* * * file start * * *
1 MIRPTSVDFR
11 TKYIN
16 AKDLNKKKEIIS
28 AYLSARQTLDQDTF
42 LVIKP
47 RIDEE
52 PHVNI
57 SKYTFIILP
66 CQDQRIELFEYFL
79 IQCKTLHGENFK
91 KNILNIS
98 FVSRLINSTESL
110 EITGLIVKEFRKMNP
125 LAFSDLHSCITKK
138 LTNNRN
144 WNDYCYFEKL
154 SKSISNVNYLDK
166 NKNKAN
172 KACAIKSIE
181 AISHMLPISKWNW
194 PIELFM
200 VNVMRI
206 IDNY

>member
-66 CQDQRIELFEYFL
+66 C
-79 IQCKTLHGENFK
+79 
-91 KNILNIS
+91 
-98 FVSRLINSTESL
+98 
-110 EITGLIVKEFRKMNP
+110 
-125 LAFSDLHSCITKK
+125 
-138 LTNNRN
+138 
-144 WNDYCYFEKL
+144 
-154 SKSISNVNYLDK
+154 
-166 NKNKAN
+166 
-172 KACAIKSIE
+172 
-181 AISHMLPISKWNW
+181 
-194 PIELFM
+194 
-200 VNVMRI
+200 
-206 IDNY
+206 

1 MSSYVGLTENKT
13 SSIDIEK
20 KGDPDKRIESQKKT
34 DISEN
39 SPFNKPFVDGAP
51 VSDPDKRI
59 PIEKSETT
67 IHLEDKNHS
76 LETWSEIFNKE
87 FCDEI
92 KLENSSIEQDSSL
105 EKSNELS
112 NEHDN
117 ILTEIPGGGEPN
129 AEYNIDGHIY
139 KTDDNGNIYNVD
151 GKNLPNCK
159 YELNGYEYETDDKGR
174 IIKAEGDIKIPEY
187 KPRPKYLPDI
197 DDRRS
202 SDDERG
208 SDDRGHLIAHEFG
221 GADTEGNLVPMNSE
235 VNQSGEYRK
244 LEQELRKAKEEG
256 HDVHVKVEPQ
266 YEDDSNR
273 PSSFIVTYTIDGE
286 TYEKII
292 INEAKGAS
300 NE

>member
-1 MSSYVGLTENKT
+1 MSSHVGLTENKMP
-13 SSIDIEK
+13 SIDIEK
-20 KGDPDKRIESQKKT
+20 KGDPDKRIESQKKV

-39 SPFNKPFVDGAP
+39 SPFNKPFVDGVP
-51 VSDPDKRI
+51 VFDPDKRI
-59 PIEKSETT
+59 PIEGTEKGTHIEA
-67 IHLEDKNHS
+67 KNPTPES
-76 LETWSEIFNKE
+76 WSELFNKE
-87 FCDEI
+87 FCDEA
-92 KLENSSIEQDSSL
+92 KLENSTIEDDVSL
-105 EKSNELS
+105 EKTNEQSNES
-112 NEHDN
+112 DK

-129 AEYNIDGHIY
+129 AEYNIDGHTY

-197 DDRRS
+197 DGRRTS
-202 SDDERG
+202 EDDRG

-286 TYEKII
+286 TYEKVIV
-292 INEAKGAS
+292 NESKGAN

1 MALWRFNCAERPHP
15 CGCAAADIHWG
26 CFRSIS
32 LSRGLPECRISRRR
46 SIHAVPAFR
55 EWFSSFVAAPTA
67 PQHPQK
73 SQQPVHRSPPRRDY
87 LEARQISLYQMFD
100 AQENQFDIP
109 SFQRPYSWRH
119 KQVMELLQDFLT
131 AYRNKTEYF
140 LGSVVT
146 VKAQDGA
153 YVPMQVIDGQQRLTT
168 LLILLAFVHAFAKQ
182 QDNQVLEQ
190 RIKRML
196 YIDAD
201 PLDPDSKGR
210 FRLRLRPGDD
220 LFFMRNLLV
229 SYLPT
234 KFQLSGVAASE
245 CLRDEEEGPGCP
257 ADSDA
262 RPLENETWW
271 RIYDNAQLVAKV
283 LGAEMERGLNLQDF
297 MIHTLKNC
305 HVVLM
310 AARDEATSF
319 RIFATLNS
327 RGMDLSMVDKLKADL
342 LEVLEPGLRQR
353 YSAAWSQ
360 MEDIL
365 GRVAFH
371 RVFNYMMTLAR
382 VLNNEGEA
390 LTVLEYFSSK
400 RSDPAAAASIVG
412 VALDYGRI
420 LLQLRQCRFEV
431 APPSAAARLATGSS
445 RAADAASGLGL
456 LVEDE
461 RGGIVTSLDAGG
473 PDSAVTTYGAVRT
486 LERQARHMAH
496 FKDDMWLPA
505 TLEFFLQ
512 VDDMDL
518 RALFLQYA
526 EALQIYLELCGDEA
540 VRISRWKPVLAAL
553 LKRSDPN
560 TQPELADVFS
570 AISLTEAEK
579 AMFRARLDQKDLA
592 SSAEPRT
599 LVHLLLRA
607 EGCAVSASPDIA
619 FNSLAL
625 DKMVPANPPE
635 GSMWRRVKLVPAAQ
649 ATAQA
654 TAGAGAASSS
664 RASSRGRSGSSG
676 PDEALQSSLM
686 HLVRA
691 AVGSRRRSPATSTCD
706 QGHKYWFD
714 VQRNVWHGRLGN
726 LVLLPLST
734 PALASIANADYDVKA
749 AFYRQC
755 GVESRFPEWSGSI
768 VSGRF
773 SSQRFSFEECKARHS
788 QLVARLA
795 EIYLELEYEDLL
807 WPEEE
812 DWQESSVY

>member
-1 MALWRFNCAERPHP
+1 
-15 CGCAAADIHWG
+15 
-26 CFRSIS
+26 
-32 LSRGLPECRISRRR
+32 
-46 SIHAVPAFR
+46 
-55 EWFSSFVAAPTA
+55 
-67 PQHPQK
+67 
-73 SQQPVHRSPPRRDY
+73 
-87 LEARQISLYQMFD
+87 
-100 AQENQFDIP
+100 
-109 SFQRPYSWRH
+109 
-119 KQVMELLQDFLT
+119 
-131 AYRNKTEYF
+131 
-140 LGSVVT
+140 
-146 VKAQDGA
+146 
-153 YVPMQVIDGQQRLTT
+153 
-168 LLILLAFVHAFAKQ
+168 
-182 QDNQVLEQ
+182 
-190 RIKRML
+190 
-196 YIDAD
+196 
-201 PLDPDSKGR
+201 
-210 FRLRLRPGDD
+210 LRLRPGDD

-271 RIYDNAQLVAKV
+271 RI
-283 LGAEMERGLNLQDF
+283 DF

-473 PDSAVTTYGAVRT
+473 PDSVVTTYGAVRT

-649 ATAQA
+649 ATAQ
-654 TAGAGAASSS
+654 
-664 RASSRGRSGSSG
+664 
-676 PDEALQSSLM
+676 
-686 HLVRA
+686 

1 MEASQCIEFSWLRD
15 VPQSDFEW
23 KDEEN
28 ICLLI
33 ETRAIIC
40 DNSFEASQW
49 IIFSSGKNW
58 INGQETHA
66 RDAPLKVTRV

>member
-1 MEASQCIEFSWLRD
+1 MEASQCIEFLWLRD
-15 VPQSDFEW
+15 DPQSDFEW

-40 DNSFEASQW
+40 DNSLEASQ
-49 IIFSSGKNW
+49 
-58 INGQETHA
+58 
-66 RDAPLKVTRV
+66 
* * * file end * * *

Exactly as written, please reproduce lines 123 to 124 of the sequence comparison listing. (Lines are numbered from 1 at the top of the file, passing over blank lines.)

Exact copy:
15 CGCAAADIHWG
26 CFRSIS